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Free Time November 22, 2020

Posted by stuffilikenet in Applications, Awesome, Geek Stuff.
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I used to write these posts here about Stuff I Like during my lunchtime before a number of Bad Things happened to me. The Bad Things got steadily worse for awhile, and I got out of the habit of writing frequently. I haven’t posted much in the last few years because of timing issues, moving twice, taking eighteen months off work (partly related to the aforementioned Bad Things) to travel and generally letting writing fall onto a back burner. Don’t forget, this blog started out as just an example for my sister to follow to monetize her medical experience without having to have an actual job; I just got a little carried away.

Well, every once in a while I get enthusiastic enough to rise from my pit of despair to write up more Stuff I Like…like this little gem:

This gent has taken the longest possible route to boot his PC. The writeup is fairly detailed, with GitHub sources and self-mocking humor. I would say more, but I’m only just a little bit out of my pit of despair and I’m not charming nor am I witty lately.

COVID-19 Cracked by A.I. November 7, 2020

Posted by stuffilikenet in Awesome, Brain, Brilliant words, Geek Stuff, Mutants, Science, Star Trek Technology.
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The Summit computer at Oak Ridge has looked at scads and scads of data about Covid and pretty much figured out what Covid is and what to do about it therapeutically. There is an excellent writeup of it on Medium.com which I am not going to plagiarize, but tell you all to read right here.

Finally! November 2, 2020

Posted by stuffilikenet in Awesome, Geek Stuff, Star Trek Technology, Toys, Video.
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It’s about damn time.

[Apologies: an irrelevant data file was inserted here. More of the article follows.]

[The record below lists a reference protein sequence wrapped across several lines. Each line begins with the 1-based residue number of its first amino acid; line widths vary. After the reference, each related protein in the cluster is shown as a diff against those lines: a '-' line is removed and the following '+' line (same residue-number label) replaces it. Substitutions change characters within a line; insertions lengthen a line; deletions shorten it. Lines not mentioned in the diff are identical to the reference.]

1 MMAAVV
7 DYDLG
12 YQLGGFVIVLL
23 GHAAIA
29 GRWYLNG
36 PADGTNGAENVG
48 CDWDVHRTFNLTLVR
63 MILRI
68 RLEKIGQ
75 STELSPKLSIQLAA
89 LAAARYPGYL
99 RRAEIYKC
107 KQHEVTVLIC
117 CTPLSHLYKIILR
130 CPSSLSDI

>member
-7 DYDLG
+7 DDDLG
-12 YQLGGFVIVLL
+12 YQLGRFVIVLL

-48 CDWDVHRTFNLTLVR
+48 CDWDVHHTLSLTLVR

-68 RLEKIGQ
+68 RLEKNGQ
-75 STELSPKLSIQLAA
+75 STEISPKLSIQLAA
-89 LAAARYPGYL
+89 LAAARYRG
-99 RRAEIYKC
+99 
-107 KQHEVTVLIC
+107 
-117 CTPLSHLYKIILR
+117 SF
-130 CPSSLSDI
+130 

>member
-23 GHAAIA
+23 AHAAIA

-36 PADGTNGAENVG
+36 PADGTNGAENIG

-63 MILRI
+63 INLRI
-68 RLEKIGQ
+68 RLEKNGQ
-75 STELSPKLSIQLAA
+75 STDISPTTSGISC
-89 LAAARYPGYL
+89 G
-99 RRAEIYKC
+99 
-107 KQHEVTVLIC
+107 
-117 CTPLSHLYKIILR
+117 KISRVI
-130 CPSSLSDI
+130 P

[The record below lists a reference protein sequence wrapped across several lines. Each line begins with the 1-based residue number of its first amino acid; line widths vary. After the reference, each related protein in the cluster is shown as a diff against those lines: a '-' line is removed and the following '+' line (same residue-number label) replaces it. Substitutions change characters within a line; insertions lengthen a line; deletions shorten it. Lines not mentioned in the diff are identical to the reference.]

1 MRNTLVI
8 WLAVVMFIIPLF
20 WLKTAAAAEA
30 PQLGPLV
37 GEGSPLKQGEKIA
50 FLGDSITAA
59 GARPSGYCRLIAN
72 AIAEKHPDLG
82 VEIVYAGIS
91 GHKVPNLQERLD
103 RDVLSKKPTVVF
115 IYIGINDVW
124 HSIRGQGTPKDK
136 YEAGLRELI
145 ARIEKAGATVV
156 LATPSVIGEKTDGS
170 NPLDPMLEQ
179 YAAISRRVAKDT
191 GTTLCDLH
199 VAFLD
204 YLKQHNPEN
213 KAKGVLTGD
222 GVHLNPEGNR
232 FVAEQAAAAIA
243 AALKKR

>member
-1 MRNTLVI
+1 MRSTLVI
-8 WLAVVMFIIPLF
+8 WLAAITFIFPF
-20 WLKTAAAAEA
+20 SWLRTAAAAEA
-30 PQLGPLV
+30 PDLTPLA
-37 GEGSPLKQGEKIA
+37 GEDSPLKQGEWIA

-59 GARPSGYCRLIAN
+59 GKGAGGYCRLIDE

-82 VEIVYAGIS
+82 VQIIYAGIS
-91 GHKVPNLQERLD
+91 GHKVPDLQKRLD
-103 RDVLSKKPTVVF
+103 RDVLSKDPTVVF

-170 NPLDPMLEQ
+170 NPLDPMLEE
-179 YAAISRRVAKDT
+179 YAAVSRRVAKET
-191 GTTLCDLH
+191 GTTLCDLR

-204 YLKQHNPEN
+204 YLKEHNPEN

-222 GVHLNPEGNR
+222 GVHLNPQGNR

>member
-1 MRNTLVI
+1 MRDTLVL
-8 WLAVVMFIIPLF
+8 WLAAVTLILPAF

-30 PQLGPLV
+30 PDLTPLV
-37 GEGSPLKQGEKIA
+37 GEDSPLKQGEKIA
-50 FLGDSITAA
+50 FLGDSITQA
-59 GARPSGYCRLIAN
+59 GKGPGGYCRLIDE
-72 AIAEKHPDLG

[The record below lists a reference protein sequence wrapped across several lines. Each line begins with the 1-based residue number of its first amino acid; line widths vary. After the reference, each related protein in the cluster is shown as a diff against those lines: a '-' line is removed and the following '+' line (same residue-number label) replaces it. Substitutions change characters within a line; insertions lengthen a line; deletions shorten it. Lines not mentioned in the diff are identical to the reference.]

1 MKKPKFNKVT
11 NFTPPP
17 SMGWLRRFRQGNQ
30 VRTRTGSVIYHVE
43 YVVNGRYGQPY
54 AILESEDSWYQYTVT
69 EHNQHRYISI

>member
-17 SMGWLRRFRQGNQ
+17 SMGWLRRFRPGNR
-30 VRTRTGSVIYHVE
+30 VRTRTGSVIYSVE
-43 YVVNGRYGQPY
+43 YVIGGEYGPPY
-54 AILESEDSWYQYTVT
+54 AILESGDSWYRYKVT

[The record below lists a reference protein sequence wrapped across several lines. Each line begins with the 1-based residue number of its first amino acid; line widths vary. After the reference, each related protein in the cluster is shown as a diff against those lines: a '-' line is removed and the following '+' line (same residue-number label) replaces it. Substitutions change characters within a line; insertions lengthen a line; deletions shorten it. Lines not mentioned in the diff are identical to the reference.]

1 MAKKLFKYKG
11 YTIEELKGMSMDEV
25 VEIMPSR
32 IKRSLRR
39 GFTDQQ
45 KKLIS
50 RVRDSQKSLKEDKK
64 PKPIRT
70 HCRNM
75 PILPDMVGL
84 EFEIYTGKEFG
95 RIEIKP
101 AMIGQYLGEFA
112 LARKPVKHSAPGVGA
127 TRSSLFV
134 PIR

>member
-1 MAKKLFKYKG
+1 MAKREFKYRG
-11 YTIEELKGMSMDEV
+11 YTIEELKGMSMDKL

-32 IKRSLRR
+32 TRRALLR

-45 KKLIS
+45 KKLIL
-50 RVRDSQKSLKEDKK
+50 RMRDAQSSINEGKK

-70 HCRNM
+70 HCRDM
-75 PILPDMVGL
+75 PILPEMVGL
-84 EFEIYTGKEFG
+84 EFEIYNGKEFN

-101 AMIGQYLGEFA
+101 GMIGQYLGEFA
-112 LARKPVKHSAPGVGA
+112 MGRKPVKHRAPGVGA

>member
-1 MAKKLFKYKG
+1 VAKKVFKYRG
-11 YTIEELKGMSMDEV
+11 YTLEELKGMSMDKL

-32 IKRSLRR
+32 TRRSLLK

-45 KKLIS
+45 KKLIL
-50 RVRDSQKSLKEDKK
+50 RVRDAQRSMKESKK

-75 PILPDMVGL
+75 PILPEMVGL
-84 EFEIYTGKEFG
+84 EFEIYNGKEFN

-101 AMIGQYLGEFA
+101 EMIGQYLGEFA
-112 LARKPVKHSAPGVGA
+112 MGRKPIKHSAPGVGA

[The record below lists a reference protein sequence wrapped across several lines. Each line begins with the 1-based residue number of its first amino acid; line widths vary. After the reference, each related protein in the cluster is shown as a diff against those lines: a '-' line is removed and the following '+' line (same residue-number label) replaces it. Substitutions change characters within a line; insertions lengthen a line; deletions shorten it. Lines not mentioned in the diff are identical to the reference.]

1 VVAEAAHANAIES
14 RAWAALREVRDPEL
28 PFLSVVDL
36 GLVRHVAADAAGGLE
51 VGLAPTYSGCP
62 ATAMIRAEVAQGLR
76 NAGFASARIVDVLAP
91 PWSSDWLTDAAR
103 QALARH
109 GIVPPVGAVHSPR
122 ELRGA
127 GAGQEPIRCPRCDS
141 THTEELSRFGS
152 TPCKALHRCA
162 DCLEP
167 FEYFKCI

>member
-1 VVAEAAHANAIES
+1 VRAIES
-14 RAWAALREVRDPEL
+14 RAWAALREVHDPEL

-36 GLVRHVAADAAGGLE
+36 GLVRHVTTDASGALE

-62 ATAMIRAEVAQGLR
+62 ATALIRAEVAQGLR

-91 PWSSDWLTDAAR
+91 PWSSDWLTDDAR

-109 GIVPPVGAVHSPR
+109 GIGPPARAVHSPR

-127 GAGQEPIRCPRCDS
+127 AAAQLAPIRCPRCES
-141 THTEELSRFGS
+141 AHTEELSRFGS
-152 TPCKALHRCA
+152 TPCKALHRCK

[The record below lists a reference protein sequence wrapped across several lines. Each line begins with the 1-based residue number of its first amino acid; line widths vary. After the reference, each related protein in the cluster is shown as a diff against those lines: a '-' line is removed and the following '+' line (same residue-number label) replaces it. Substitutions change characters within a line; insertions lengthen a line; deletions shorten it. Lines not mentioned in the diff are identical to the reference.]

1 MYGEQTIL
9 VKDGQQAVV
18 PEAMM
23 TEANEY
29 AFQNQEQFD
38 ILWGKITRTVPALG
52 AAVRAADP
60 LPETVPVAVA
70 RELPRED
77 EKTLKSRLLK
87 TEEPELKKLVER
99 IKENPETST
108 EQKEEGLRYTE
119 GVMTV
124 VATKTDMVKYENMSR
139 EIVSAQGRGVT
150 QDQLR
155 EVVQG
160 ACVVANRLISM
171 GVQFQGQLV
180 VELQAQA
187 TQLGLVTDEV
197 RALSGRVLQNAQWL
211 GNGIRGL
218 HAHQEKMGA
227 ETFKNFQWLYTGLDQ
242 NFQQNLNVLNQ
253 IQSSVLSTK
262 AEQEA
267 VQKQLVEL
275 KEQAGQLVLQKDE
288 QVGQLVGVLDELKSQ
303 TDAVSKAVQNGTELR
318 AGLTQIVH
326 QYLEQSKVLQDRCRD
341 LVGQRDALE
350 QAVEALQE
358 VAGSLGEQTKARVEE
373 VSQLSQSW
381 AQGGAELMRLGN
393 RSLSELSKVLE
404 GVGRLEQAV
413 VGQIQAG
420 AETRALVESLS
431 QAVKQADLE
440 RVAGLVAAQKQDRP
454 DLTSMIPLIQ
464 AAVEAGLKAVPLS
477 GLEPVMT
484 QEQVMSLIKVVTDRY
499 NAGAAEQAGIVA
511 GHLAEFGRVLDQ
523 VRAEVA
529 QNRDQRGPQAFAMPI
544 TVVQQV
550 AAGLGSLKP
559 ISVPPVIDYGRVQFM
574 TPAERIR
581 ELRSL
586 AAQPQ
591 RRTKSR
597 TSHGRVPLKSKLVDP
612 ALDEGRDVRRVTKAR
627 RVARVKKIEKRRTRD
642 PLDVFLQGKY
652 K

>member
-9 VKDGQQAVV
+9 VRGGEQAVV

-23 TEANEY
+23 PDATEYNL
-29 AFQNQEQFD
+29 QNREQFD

Mmmmm… September 20, 2020

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Best Movie Trailer Ever August 16, 2020

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Novel and Effective HSV Treatment July 30, 2020

Posted by stuffilikenet in Awesome, Science.
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Alex Evilevitch of Lund University has published a paper in PLOS Pathogens describing an effective treatment for HSV using chemical moieties to block replication. Not a cure, but a treatment that works by not allowing the injection of DNA into cells targeted by the virus. He, with the help of preclinical studies at the National Institutes of Health in the United States, has identified small molecules that are able to penetrate the virus and “turn off” the high pressure (20 atmospheres! No wonder injection is so easy) in the genome of the virus without damaging the cell. These molecules proved to have a strong antiviral effect that was several times higher than the standard treatment against certain herpes types with the drug Aciclovir, as well as against resistant herpesvirus strains where Aciclovir does not work. The approach prevented viral infection.

The University of Lund has a nice news announcement covering this.

Homework: Pressurized DNA state inside herpes capsids—A novel antiviral target, Alberto Brandariz-Nuñez, Scott J. Robinson, Alex Evilevitch 

3D Printed Layer Strength Fixed! May 14, 2020

Posted by stuffilikenet in 3D Printing, Applications, Awesome, Star Trek Technology.